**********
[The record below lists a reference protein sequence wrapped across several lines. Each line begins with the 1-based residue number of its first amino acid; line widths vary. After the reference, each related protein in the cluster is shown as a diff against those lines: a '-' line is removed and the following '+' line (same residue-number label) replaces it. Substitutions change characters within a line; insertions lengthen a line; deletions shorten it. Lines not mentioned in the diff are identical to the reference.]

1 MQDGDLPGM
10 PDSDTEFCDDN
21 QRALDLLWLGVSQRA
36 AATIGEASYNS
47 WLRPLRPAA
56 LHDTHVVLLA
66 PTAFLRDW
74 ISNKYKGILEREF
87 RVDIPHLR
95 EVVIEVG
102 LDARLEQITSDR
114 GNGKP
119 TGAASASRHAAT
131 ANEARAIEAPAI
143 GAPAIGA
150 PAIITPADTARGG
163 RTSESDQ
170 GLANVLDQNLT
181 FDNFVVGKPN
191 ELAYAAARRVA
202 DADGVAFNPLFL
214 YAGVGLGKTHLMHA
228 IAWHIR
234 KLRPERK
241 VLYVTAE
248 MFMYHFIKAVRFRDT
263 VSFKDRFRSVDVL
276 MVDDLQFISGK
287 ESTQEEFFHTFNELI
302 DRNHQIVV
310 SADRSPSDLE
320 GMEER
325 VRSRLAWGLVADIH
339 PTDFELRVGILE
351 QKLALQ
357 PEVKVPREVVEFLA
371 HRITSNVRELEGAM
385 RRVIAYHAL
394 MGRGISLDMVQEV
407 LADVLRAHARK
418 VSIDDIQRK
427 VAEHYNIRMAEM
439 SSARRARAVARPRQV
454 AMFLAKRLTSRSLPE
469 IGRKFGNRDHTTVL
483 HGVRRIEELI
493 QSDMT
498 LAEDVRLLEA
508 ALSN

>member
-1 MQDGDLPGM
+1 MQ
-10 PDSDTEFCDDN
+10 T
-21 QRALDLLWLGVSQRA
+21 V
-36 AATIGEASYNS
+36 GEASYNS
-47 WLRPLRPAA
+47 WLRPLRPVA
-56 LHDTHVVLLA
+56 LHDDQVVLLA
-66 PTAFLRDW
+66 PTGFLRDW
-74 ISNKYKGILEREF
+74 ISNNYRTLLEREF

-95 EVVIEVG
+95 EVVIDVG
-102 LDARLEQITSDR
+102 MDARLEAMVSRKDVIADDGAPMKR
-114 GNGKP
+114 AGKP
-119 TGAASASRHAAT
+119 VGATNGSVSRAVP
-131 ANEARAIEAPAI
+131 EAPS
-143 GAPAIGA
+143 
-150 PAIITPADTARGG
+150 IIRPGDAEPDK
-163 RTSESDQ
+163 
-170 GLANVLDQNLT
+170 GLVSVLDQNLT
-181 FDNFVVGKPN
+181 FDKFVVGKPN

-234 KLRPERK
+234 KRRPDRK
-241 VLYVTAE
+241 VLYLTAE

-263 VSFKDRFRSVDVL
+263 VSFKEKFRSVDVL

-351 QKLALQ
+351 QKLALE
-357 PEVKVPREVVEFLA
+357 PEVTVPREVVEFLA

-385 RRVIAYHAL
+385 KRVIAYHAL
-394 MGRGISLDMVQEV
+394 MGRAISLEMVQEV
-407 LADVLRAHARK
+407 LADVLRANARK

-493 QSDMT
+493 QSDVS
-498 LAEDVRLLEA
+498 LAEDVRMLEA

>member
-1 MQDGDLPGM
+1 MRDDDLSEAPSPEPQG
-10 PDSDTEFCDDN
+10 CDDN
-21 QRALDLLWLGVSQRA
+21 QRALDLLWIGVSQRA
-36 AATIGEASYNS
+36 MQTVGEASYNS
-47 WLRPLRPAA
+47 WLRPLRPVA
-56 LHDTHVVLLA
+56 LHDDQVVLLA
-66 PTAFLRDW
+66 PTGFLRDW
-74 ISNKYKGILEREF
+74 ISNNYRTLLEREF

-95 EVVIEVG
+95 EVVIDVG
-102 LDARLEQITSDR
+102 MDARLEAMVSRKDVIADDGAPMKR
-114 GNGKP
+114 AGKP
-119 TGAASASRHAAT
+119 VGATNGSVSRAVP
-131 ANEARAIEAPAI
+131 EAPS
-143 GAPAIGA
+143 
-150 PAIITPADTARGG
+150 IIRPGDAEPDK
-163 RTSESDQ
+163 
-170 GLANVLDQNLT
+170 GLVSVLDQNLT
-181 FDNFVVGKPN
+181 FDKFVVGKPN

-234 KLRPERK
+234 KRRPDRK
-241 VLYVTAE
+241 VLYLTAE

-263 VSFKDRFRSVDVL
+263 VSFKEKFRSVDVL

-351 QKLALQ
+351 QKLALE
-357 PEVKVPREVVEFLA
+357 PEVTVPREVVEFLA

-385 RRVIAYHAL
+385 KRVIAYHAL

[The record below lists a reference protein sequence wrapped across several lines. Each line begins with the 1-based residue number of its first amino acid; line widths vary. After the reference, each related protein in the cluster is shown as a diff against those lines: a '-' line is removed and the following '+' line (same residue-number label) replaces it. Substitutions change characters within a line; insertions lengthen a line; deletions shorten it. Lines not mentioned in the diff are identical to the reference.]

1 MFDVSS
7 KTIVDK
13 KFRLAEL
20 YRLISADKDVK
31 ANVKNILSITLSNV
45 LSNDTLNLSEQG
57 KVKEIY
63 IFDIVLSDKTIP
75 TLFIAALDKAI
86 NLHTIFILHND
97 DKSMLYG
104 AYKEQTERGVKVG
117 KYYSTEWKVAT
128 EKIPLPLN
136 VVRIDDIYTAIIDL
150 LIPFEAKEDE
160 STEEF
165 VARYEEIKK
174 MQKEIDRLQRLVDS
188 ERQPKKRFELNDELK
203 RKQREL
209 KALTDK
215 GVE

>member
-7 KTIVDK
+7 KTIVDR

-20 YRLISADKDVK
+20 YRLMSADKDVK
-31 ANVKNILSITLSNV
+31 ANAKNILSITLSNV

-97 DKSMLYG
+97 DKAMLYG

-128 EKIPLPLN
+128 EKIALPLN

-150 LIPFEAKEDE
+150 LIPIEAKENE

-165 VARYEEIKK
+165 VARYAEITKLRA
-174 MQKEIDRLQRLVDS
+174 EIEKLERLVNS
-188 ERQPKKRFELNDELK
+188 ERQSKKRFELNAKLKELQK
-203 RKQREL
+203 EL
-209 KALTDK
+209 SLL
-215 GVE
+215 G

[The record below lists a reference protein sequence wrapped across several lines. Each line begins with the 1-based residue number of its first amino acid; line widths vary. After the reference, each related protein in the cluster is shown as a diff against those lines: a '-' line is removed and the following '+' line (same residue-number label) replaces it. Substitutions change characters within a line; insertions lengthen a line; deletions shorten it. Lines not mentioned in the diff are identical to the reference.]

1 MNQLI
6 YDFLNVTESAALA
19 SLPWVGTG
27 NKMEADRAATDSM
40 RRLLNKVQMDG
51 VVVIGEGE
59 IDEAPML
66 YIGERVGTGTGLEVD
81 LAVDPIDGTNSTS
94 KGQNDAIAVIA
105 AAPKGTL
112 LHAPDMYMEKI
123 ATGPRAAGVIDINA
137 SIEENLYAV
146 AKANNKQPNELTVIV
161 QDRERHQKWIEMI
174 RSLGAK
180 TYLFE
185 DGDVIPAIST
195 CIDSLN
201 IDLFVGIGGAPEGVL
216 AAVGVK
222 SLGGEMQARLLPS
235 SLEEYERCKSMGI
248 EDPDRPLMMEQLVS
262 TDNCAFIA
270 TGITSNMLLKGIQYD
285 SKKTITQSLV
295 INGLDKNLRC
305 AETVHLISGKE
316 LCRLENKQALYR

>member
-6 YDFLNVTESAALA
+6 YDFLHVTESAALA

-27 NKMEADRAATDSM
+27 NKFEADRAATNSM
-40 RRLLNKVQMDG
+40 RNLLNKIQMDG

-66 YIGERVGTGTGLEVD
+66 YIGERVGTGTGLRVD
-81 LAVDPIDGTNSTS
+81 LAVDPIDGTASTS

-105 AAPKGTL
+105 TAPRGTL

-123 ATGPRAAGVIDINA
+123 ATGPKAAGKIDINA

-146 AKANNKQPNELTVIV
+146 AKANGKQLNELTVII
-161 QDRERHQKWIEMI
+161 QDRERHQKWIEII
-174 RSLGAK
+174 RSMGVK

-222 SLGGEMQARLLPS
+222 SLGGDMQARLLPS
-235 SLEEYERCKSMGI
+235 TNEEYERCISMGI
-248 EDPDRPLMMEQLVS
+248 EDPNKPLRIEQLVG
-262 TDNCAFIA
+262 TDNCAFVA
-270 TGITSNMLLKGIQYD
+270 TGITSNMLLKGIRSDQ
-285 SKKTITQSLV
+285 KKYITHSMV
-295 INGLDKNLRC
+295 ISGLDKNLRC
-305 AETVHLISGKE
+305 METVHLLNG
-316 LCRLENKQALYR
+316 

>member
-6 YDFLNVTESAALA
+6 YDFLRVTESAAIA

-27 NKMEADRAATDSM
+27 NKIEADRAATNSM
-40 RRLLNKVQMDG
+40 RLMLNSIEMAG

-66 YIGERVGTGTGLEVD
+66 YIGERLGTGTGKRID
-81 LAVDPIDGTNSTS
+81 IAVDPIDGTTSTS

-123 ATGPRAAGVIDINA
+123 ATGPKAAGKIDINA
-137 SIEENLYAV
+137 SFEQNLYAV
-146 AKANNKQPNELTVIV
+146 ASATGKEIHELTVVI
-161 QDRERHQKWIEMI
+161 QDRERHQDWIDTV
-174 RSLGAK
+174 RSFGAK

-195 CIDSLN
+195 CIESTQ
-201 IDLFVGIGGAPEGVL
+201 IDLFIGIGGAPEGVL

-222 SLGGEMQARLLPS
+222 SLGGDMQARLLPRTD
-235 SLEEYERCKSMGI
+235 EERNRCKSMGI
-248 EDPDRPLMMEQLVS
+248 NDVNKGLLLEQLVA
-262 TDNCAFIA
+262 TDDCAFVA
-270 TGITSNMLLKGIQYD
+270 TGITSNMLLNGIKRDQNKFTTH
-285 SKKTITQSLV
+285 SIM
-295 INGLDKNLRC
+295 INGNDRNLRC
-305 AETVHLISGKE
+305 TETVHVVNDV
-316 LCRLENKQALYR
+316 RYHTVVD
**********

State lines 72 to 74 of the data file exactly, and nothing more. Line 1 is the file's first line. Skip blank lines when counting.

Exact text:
-114 GNGKP
+114 AGKP
-119 TGAASASRHAAT